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In Contrast to Oral Estrogen Therapy, Transdermal Estrogen Therapy Does Not Increase the Risk of Venous Thromboembolism in Postmenopausal Women Who Carry a Prothrombotic Mutation

December 2, 2005

By Sahar Bedrood B.S. and Asher Kimchi M.D.

Villejuif, France - There are many factors that can increase the risk of venous thromboembolism (VTE). Oral estrogen therapy is one known factor that can increase the risk of VTE in postmenopausal women. Celine Straczek PhD, et al from the Cardiovascular Epidemiology Unit at INSERM in France investigated the impact of the route of estrogen administration on the association between a prothrombotic mutation and VTE risk. Their findings, published in the November 29, 2005 issue of Circulation, indicate that in contrast to oral estrogen, transdermal estrogen does not confer additional risk on women who carry a prothrombotic mutation.

The study was a multi-center case-control study of VTE among postmenopausal women who enrolled in 7 clinical centers in France. It consisted of 235 patients who had a documented episode of idiopathic VTE and 554 patients were controls who admitted to the hospital with an a priori diagnosis unrelated to VTE or hormone therapy. All patients were genotyped for Factor V Leiden and G20210A mutation, another prothrombotic mutation. The prevalence of the prothrombotic mutation among controls was 4.9% for the factor V leiden and 2.5% for the prothrombin G20210A mutation, as expected in the white population.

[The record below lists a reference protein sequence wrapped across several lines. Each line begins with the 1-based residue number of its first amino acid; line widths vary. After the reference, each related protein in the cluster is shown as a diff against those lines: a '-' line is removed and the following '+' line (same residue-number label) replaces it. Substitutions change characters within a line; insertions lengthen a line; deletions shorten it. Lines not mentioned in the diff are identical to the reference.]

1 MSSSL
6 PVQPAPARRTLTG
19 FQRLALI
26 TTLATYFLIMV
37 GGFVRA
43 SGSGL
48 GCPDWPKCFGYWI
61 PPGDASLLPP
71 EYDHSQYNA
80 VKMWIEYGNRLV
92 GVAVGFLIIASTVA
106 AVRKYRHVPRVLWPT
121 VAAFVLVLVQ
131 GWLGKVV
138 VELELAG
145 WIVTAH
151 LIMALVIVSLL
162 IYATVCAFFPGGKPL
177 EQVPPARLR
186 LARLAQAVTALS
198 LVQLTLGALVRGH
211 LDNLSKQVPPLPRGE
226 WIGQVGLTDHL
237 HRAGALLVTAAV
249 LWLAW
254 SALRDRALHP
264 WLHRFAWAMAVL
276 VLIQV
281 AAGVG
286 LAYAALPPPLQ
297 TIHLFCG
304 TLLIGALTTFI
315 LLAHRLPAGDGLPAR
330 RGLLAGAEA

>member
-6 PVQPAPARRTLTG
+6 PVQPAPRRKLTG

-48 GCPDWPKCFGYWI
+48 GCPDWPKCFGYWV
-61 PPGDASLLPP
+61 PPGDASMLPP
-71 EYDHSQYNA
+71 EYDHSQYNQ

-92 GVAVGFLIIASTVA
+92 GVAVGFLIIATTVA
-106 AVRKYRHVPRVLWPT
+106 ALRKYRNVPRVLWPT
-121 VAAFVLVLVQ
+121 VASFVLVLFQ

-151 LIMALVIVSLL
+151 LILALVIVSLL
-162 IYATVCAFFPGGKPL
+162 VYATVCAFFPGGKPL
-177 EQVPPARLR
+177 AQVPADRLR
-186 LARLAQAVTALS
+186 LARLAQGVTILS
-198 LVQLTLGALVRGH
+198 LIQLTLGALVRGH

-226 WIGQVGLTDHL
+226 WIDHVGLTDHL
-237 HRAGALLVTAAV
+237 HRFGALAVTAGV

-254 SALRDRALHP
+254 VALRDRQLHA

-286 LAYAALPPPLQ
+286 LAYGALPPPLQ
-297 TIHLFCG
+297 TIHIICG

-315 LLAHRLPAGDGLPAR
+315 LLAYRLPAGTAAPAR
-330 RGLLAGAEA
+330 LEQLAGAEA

Factor V Leiden was associated with a 3.4-fold increased risk of VTE (95% CI, 2.0-5.8) and a prothrombin mutation was associated with a 4.8 fold increased risk of VTE (95% CI, 2.5 to 9.4). Oral but not transdermal estrogen was associated with an increased risk of VTE (OR 4.3; 95% CI, 2.6 to 7.2). After adjustment for confounding factors, the combination of either factor V leiden or prothrombin G20219A mutation and oral estrogen gave a 25-fold increased risk of VTE compared with nonusers with the mutation ( 95% CI, 6.9 to 9.5). The risk for a women with prothrombotic mutation using transdermal estrogen was similar to that of women with a mutation who were not using estrogen (OR, 4.4; 95% CI, 2.0-9.9; and OR 4.1; 95%CI, 2.3 to 7.4, respectively.)

Overall, the thrombotic risk associated with oral estrogen use is substantially increased among women carrying a prothrombotic mutation. Transdermal estrogen administration seems safer than oral estrogen therapy with respect to thrombotic risk.

Co-authors: Céline Straczek, PhD; Emmanuel Oger, MD, PhD; Marianne Beau Yon de Jonage-Canonico, PhD;Geneviève Plu-Bureau, MD, PhD; Jacqueline Conard, PhD; Guy Meyer, MD; Martine Alhenc-Gelas, PhD; Hervé Lévesque, MD; Nathalie Trillot, MD; Marie-Thérèse Barrellier, MD; Denis Wahl, MD, PhD; Joseph Emmerich, MD, PhD; Pierre-Yves Scarabin, MD, MSc; for the Estrogen and Thromboembolism Risk (ESTHER) Study Group


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